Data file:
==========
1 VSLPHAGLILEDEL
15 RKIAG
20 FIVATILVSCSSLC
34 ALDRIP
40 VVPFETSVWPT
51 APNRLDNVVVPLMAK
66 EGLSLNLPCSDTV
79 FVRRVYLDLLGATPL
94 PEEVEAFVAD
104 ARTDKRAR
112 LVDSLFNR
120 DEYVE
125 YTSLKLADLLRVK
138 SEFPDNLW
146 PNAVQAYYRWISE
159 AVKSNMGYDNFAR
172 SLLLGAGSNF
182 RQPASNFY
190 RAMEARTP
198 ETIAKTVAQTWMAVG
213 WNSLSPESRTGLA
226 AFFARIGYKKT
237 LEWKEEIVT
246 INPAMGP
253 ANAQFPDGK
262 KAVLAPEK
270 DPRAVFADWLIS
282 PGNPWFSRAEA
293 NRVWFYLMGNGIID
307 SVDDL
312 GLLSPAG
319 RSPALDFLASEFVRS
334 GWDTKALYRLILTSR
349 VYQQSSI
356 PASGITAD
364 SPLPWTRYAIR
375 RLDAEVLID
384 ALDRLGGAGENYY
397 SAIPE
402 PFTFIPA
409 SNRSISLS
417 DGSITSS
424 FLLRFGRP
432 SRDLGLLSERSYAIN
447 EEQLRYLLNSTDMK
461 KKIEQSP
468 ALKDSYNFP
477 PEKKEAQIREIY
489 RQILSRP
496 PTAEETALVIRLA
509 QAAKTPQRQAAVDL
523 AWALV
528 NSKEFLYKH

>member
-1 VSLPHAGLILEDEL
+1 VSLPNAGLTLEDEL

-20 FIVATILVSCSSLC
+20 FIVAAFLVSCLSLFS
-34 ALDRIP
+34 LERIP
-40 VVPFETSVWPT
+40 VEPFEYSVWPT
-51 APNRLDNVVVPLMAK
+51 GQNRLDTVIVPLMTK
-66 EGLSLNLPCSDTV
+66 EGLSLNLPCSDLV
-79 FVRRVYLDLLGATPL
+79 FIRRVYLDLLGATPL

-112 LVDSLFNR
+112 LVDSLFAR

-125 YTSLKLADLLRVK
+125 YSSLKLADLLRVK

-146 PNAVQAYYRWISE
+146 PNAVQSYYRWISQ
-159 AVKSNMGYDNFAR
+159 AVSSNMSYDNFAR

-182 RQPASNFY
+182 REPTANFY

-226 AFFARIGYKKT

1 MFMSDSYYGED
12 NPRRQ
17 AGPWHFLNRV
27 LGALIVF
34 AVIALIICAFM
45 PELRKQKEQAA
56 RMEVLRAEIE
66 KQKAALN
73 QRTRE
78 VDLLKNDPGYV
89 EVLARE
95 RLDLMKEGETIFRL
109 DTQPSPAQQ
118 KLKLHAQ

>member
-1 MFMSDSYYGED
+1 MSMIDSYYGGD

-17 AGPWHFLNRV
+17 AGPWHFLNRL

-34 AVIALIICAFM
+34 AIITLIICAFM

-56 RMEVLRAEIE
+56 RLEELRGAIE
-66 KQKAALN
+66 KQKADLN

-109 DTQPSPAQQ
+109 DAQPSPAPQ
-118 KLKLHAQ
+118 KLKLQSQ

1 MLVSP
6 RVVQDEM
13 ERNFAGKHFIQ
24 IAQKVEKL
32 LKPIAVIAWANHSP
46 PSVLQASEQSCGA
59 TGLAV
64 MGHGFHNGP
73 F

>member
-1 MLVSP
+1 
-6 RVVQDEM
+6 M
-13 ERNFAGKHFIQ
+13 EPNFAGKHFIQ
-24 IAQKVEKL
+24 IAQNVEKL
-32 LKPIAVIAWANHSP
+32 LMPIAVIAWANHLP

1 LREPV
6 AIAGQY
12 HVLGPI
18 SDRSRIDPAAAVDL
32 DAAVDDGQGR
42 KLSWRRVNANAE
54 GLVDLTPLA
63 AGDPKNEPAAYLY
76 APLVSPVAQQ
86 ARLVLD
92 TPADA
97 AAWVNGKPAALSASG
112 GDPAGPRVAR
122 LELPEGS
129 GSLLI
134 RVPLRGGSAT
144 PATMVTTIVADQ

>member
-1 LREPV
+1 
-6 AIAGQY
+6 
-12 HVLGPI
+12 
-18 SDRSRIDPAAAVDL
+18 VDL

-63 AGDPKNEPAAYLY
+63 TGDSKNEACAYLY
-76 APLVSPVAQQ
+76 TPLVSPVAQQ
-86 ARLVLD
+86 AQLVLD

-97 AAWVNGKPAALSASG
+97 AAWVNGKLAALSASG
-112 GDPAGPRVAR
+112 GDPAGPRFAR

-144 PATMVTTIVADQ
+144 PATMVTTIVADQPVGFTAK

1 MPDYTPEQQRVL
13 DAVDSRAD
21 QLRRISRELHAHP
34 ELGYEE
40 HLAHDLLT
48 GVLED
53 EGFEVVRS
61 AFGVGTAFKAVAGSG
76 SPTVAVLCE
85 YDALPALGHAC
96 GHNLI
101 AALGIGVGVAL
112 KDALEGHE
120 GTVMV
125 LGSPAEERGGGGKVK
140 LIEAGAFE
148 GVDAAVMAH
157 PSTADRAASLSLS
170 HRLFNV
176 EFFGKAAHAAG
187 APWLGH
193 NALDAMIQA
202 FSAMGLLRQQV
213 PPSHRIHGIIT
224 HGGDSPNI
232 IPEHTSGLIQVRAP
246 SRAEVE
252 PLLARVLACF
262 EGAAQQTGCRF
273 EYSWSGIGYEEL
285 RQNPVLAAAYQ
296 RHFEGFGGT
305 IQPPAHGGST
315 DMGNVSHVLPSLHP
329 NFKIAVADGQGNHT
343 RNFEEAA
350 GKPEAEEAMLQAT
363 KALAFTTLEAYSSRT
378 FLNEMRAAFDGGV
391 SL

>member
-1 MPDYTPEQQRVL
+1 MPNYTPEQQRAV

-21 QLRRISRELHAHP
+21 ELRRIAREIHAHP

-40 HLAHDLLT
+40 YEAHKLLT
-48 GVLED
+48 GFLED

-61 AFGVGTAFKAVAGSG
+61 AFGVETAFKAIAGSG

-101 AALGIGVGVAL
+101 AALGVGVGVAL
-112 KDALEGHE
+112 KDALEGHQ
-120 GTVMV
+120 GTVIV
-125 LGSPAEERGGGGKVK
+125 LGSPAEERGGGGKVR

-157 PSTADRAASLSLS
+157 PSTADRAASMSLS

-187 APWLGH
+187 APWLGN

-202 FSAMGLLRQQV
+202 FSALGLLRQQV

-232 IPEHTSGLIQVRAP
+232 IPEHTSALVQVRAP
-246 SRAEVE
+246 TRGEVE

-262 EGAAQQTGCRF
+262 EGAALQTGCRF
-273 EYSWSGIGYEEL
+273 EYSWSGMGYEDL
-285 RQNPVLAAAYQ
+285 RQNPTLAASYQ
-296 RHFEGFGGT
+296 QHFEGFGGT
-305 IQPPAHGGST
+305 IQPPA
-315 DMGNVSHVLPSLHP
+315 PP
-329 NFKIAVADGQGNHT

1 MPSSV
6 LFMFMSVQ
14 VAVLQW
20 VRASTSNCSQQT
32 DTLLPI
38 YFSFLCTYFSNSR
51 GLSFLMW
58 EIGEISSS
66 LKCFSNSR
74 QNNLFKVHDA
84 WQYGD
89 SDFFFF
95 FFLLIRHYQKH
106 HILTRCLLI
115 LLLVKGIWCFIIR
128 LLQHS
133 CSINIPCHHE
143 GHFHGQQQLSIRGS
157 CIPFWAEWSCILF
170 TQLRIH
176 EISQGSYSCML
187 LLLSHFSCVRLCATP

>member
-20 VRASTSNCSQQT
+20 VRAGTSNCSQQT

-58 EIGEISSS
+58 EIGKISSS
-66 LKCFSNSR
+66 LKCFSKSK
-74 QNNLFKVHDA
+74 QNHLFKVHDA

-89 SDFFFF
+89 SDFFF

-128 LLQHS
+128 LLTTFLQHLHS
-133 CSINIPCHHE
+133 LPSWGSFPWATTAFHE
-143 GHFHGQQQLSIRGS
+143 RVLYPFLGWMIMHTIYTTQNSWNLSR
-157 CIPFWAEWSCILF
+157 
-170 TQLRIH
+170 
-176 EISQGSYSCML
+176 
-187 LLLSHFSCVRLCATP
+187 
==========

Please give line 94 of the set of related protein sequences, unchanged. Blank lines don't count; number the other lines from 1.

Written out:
>member